2010 Awards Ceremony
Continuing Student Awards
Graduating Student Awards
Deirdre Pfeiffer has received a prestigious Haynes Foundation Dissertation Fellowship. Her dissertation which is entitled "African American Migration to California's Inland Empire: A Springboard to Social Mobility?" aims to better understand why African Americans are leaving Los Angeles County and moving to Riverside and San Bernardino County and how living in the Inland Empire affects their housing and job conditions, children's school quality, and sense of safety. An estimated 130,000 African Americans moved to the region between 1980 and the mid-2000s (with most coming from Los Angeles County) and virtually no information existed on why families are moving and whether moving enables their access to safer, lower poverty neighborhoods, higher performing schools, and homeownership--conditions critical in attaining upward social mobility. Although urban scholars have shown that African Americans who move within cities and their nearby suburbs live in communities worse off than whites and others of the same socioeconomic status, it is unclear whether similar patterns are playing out in newly built suburbs on the urban fringe. Pfeiffer is using a multi-method approach to address these issues, which includes interviews with African American community leaders and people who've made the move from Los Angeles County to the Inland Empire, as well as an analysis of existing survey data. In addition to the dissertation, she will produce a public report that summarizes the research findings.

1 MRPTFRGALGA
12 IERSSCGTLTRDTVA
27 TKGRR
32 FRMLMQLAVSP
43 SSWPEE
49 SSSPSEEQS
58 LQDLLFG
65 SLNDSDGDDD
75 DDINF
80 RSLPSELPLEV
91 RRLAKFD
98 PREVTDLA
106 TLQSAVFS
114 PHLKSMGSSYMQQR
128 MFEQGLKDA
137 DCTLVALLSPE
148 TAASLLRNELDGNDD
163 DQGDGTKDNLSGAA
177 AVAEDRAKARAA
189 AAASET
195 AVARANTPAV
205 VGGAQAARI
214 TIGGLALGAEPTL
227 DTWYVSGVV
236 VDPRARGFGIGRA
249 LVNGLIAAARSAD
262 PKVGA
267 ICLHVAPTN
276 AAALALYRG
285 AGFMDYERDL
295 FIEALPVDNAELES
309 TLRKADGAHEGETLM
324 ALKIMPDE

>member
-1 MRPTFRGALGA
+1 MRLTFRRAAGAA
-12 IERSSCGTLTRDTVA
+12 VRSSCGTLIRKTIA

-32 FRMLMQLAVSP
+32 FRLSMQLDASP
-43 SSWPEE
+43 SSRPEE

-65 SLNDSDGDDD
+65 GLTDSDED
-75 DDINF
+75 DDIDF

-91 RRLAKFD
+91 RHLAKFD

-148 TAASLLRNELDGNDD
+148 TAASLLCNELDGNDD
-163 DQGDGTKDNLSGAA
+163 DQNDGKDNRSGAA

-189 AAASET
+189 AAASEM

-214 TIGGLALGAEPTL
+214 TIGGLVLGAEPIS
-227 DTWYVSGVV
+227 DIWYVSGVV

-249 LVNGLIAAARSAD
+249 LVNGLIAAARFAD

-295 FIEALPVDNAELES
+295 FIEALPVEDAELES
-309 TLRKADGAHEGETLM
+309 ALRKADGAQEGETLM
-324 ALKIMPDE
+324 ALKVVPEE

Papers by Urban Planning M.A. students Jessica Bremner and Caroline Sora Park and doctoral candidate Laura Russ were among the 14 finalists selected out of 150 entries by graduate students from various disciplines in the "Places We Live" research paper competition. Winning papers were judged outstanding by experts from five major research and development organizations: The Cities Alliance, the International Housing coalition, the Woodrow Wilson International Center for Scholars, the World Bank and USAID.